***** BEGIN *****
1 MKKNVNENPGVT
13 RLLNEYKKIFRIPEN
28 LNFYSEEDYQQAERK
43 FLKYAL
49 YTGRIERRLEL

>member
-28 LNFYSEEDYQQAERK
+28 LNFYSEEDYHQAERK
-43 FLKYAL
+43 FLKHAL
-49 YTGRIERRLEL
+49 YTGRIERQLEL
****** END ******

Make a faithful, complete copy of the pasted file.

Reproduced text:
1 MKKNVNENPGVT
13 RLLNEYKKIFRIPEN
28 LNFYSEEDYQQAERK
43 FLKYAL
49 YTGRIERRLEL

>member
-28 LNFYSEEDYQQAERK
+28 LNFYSEEDYHQAERK
-43 FLKYAL
+43 FLKHAL
-49 YTGRIERRLEL
+49 YTGRIERQLEL